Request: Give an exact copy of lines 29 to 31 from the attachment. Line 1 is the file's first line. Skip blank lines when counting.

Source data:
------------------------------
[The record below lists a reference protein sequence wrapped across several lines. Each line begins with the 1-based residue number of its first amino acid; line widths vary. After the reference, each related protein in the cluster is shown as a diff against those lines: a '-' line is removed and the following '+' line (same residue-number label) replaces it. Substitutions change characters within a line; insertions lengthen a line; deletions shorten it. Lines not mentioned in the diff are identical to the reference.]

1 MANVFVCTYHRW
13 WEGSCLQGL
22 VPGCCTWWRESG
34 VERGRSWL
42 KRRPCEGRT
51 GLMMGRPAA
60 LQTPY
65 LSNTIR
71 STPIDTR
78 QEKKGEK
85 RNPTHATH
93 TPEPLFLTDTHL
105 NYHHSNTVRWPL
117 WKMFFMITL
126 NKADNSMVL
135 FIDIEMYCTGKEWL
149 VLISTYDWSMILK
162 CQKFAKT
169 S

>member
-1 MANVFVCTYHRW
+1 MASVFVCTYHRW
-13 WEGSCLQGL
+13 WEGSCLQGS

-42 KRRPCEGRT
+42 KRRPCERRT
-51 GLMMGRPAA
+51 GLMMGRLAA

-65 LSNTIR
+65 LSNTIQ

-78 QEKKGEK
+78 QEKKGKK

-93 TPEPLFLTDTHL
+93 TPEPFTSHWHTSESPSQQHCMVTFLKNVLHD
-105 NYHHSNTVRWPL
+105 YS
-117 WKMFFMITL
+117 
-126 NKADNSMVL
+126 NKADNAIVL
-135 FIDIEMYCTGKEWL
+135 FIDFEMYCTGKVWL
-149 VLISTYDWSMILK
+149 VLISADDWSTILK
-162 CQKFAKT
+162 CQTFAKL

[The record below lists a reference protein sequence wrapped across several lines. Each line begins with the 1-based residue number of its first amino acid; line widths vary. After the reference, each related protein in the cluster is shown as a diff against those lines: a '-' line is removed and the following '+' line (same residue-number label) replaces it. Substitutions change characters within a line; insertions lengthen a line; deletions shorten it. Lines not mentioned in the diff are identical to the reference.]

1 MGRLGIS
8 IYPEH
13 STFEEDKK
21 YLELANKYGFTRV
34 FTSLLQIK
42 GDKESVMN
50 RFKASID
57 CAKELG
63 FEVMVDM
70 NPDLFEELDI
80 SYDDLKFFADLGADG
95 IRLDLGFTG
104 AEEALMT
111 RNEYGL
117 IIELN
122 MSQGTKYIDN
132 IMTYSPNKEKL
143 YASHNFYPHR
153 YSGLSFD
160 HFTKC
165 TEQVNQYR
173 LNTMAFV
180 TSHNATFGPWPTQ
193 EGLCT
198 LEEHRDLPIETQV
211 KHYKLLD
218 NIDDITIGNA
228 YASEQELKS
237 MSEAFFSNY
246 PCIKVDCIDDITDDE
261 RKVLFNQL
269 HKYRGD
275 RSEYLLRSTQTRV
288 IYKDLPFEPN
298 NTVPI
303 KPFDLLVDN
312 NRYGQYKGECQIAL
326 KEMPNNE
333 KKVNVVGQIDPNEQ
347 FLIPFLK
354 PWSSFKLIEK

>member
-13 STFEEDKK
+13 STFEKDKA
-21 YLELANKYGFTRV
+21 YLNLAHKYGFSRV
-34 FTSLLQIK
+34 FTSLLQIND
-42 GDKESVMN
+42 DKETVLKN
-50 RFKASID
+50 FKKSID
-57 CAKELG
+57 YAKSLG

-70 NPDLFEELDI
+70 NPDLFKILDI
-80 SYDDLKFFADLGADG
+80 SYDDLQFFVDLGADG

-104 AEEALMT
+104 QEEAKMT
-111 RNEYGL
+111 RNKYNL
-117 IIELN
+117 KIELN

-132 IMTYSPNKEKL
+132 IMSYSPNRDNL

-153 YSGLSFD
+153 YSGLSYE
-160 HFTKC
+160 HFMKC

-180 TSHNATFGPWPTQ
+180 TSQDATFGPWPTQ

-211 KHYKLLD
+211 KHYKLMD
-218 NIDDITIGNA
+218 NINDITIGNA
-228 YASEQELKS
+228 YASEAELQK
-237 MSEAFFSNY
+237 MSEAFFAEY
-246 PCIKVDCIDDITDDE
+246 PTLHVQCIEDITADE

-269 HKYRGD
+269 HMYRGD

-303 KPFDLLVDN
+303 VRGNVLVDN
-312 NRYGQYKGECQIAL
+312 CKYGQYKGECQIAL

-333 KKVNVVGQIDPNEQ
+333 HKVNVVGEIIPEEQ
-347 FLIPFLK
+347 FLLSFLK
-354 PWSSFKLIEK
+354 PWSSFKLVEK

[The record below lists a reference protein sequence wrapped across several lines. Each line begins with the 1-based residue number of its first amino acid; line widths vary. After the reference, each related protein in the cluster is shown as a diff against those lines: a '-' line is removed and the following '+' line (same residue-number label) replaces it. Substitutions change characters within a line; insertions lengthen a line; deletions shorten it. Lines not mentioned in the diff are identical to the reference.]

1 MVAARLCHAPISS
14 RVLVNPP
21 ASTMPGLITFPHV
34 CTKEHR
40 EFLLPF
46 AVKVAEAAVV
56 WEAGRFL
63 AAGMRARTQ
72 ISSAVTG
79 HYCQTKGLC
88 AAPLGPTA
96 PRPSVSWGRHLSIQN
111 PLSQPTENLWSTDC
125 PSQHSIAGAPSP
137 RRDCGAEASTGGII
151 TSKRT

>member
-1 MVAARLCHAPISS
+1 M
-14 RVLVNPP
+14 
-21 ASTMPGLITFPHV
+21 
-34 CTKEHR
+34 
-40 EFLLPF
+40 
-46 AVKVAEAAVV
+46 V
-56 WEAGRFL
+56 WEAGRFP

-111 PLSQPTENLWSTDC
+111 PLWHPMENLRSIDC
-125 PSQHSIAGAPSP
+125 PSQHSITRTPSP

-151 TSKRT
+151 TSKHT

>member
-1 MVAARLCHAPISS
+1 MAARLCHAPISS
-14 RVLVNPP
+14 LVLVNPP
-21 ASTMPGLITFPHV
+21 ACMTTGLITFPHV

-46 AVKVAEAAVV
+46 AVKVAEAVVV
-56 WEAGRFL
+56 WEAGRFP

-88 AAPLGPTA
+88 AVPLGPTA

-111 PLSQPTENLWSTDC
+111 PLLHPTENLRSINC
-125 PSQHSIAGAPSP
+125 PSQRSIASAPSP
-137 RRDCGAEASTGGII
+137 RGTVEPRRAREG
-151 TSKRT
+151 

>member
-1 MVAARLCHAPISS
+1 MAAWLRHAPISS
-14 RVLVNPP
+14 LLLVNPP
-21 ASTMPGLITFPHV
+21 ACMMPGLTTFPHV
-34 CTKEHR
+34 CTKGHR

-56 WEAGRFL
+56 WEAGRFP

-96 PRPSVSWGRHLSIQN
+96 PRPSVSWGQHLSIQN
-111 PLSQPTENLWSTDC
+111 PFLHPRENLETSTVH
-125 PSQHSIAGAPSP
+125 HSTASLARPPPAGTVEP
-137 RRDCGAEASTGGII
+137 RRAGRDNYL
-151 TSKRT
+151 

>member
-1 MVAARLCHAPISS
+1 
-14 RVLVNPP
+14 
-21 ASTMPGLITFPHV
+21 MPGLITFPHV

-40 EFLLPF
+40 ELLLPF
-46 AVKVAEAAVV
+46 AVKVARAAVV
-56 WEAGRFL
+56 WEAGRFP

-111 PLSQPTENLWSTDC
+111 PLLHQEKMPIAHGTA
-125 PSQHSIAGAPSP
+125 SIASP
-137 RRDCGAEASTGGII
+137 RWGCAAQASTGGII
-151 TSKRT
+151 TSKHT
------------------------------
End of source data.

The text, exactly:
+51 GLMMGRLAA

-65 LSNTIR
+65 LSNTIQ